Committee ChairBarnard, Jacobus
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PublisherThe University of Arizona.
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AbstractMicroarrays emerged in the 1990s as a consequence of the efforts to speed up the process of drug discovery. They revolutionized molecular biological research by enabling monitoring of thousands of genes together. Typical microarray experiments measure the expression levels of a large numberof genes on very few tissue samples. The resulting sparsity of data presents major challenges to statistical methods used to perform any kind of analysis on this data. This research posits that phenotypic classification and prediction serve as good objective functions for both optimization and evaluation of microarray data analysis methods. This is because classification measures whatis needed for diagnostics and provides quantitative performance measures such as leave-one-out (LOO) or held-out prediction accuracy and confidence. Under the classification framework, various microarray data normalization procedures are evaluated using a class label hypothesis testing framework and also employing Support Vector Machines (SVM) and linear discriminant based classifiers. A novel normalization technique based on minimizing the squared correlation coefficients between expression levels of gene pairs is proposed and evaluated along with the other methods. Our results suggest that most normalization methods helped classification on the datasets considered except the rank method, most likely due to its quantization effects.Another contribution of this research is in developing machine learning methods for incorporating an independent source of information, in the form of gene annotations, to analyze microarray data. Recently, genes of many organisms have been annotated with terms from a limited vocabulary called Gene Ontologies (GO), describing the genes' roles in various biological processes, molecular functions and their locations within the cell. Novel probabilistic generative models are proposed for clustering genes using both their expression levels and GO tags. These models are similar in essence to the ones used for multimodal data, such as images and words, with learning and inference done in a Bayesian framework. The multimodal generative models are used for phenotypic class prediction. More specifically, the problems of phenotype prediction for static gene expression data and state prediction for time-course data are emphasized. Using GO tags for organisms whose genes have been studied more comprehensively leads to an improvement in prediction. Our methods also have the potential to provide a way to assess the quality of available GO tags for the genes of various model organisms.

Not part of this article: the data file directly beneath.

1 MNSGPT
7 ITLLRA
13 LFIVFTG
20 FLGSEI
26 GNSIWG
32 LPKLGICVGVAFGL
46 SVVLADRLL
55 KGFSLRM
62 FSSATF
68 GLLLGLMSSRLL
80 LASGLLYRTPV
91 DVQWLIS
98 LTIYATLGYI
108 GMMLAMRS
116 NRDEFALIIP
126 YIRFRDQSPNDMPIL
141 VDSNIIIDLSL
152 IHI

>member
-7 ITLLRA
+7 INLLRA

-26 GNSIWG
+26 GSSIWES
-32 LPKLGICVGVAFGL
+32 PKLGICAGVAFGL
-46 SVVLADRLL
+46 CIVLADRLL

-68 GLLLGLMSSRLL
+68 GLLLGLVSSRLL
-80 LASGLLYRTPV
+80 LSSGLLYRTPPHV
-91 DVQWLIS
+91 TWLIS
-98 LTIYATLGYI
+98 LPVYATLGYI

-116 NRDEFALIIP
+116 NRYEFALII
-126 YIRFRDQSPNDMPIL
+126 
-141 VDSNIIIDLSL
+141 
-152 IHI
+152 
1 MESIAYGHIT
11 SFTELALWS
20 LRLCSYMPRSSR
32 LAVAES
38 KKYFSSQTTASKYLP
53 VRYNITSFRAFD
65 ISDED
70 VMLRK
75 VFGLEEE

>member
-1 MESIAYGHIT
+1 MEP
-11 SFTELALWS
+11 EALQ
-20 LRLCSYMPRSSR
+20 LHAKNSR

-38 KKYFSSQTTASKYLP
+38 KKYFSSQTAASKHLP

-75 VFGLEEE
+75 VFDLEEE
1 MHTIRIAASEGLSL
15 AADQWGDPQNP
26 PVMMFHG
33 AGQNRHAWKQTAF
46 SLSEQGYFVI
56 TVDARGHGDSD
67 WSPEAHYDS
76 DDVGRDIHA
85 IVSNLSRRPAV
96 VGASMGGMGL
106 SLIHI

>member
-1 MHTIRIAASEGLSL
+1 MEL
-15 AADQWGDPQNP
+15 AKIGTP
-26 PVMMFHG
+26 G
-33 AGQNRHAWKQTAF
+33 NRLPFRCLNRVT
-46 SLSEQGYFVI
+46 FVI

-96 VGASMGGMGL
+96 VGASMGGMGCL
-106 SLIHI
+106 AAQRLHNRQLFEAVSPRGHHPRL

Degree ProgramElectrical & Computer Engineering